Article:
What to expect from your first pointe shoe fitting.

Every dancer remembers their first pointe shoe fitting. The excitement, apprehension and unique scent that belongs to a surprisingly hard but beautifully formed pointe shoe.

As a young dancer I don't quite know how I thought ballerinas stood on their toes- a block of wood or something inside? It certainly wasn't the papier-mâché encased in satin combination that I would later spend my whole day in.

But what actually happens in your first pointe shoe fitting and how does a young dancer prepare for the experience?

  • Find a good, recommended fitter. An experienced fitter will assess the shape and length of your toes, the shape and flexibility of your arch as well as the width and strength of your foot to determine the type of shoe that would be most suited to you.
  • Book an appointment. It can take a long time to find correct-fitting shoes. Hopefully your dance shop will have a vast array of shoes to try, so finding the right vamp length (from the toe platform to the opening of the shoe), box shape (the front part that encases the dancer's toes) and profile height (height of the shoe when viewed from the side), can take over an hour. Even though there may be a wide variety of shoes to choose from, it can take dancers years to find the elusive perfect fit. Often, when professional dancers find their preferred shoe, they stick to the same maker throughout their career.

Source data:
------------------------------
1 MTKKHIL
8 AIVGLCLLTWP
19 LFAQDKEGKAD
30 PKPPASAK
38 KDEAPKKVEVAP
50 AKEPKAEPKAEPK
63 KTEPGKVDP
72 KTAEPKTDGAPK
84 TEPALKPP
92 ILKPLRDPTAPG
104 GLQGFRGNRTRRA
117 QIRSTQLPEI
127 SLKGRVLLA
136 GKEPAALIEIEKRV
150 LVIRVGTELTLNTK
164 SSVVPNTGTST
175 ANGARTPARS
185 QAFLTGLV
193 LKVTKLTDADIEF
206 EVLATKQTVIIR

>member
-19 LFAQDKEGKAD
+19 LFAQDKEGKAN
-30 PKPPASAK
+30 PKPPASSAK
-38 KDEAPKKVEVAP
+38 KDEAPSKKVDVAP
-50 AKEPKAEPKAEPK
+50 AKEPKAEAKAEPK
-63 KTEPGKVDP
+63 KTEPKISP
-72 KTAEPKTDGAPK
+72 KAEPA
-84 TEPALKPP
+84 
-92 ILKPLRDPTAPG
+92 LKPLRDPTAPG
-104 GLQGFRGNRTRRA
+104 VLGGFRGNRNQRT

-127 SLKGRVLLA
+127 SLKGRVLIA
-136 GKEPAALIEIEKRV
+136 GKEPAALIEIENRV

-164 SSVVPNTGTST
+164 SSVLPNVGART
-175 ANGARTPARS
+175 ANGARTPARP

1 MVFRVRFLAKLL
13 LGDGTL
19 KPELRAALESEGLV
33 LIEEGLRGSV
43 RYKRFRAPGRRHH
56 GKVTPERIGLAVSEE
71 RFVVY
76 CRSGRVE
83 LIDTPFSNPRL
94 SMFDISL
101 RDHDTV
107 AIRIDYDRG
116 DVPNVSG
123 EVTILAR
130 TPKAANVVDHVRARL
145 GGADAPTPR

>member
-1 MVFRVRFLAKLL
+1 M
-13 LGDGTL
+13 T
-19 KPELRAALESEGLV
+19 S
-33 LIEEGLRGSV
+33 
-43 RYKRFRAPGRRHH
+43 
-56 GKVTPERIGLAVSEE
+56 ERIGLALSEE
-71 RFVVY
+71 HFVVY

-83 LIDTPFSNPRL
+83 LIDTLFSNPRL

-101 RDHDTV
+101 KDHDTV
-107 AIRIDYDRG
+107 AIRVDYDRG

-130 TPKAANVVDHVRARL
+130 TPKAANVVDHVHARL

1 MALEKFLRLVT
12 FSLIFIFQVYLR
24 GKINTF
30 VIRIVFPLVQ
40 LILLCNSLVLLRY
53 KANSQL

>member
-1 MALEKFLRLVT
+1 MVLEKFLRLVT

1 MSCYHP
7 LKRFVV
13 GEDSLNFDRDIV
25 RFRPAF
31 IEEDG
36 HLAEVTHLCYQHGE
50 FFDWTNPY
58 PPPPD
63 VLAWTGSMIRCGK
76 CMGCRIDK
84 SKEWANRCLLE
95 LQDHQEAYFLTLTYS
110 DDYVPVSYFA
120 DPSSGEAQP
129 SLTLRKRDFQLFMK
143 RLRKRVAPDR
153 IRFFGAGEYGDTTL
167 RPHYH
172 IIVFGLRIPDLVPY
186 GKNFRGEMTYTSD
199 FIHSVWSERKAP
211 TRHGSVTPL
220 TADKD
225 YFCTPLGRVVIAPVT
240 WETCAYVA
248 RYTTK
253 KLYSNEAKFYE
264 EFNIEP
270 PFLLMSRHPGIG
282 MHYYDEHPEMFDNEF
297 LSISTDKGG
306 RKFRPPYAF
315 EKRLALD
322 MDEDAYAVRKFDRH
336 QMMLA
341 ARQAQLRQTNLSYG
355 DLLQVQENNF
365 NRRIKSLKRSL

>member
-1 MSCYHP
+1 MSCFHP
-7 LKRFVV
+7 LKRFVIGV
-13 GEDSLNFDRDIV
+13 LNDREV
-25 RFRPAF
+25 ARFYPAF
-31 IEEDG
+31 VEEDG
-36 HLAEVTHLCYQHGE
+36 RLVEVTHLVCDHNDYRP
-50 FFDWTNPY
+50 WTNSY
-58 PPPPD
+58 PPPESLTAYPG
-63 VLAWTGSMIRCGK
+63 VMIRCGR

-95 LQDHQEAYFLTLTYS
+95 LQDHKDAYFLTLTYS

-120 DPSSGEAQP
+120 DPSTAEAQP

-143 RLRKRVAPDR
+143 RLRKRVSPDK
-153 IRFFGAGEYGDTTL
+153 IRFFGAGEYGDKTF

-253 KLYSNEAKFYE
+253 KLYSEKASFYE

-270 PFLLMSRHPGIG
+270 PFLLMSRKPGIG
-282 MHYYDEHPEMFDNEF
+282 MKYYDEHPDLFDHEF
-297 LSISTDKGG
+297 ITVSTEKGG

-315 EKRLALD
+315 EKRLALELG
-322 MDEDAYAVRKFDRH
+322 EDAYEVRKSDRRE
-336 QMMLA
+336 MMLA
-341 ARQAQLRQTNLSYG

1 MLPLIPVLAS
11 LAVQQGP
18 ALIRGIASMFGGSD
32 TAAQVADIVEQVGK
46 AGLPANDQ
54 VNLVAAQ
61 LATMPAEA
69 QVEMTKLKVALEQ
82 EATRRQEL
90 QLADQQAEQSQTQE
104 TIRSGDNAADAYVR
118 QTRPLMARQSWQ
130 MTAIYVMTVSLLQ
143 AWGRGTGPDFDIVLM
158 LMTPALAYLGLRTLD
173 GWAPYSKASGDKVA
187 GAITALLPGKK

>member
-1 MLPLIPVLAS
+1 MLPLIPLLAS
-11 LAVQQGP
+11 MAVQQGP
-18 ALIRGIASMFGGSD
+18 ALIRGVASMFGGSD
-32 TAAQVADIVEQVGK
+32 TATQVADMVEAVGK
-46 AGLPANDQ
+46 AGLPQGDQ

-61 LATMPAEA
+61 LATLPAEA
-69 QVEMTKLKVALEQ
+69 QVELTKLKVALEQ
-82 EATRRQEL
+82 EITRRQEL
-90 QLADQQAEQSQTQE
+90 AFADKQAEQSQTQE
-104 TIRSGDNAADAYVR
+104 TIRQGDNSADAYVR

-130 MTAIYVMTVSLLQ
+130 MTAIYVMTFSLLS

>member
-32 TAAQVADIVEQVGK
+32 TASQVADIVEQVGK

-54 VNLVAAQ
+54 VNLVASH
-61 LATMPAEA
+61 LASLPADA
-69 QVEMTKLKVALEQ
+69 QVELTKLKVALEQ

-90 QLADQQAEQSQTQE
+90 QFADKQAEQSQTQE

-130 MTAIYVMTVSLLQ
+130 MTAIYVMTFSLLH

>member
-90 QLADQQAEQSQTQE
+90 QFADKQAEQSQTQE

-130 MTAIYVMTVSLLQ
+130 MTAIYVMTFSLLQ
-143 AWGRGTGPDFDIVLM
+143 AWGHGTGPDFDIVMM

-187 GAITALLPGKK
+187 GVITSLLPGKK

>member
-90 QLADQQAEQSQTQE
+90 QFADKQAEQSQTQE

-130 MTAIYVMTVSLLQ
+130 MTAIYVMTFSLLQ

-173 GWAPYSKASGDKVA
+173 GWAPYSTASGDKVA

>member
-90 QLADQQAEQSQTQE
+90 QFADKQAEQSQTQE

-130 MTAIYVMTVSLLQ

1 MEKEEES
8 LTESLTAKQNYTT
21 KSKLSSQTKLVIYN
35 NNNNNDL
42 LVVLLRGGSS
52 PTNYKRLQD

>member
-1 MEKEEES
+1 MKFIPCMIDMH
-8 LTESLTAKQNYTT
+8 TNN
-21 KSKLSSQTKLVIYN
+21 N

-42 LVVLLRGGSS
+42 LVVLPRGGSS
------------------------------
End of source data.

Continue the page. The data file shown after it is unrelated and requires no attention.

• Wear ballet tights or socks. The fitter will have to be able to examine your feet so only wear tights if they are convertible and your feet can be accessed by pulling the foot of your tights up. Leggings with ballet socks are also a good idea. Whichever you wear, it should be similar to what you would have on within your pointe shoes in class.
  • Wear foot padding. You may not know what protection, if any, you're going to wear inside your shoes. Your teacher may recommend either animal wool or silicone 'ouch pouches' or the fitter may suggest something that will work well with the shoes you're trying. In whichever case, you should make sure you are fitted with what you will be wearing in class.
  • Trim your toe nails. Make sure toe nails are trimmed and neat as nails digging into their neighbouring toes and pressure from being up en pointe will be painful!
  • Communicate with the fitter. You may be the least experienced out of the two of you when it comes to pointe shoe fittings, but if your toes are curling instead of laying flat in the shoe or you can feel the shoe twisting when en pointe despite your best efforts at not favouring the big or little toes, then speak up. The fitter can only go by what she sees or asks, so if you know something's not right, make sure you say so.
  • Don't look down. It's not that you're all of a sudden going to be so much higher off the ground than normal, but looking down can adjust your weight placement and posture which won't help when it comes to ascertaining whether you are up over the platform (the flat toe end of the shoe) correctly!
  • Activate your muscles. You will be used to switching on certain muscle groups in class to activate turn out, core and have a feeling of 'lengthening legs down into the floor' on demi-pointe, so use your technique when it comes to your pointe shoe fitting.
  • Enjoy! Take a picture if you have permission from the fitter. This is a well-earned and memorable occasion!

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